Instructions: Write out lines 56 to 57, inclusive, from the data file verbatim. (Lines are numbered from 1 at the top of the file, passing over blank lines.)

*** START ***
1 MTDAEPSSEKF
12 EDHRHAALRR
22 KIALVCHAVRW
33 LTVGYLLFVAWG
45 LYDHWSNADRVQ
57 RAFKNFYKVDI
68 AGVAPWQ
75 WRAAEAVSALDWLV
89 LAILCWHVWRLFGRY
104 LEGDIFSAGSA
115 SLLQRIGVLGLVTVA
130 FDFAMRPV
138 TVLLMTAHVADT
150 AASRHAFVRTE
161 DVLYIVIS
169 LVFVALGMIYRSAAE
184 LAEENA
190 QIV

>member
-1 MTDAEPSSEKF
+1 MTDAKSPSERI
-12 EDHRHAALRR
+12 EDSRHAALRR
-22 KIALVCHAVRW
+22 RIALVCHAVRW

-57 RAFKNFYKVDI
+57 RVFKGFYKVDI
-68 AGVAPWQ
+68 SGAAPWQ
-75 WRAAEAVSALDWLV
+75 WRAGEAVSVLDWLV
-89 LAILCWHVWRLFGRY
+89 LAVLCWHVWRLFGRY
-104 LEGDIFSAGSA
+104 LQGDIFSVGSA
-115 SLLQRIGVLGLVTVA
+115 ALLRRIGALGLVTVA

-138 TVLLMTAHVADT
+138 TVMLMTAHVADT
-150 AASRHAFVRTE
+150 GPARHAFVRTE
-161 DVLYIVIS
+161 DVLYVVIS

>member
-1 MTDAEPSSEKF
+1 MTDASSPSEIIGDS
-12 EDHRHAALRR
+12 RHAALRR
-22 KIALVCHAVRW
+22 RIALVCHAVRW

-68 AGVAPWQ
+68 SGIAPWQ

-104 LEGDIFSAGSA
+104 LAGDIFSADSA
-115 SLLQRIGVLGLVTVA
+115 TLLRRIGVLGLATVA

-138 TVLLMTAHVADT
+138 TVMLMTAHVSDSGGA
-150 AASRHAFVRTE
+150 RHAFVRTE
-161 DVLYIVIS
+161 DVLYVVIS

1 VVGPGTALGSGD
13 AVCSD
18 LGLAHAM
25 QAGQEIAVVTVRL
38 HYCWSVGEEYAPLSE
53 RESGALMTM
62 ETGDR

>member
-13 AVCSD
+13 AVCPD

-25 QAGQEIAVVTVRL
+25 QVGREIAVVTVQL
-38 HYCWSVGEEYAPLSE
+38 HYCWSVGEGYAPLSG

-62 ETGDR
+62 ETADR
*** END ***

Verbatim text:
+115 TLLRRIGVLGLATVA

-138 TVLLMTAHVADT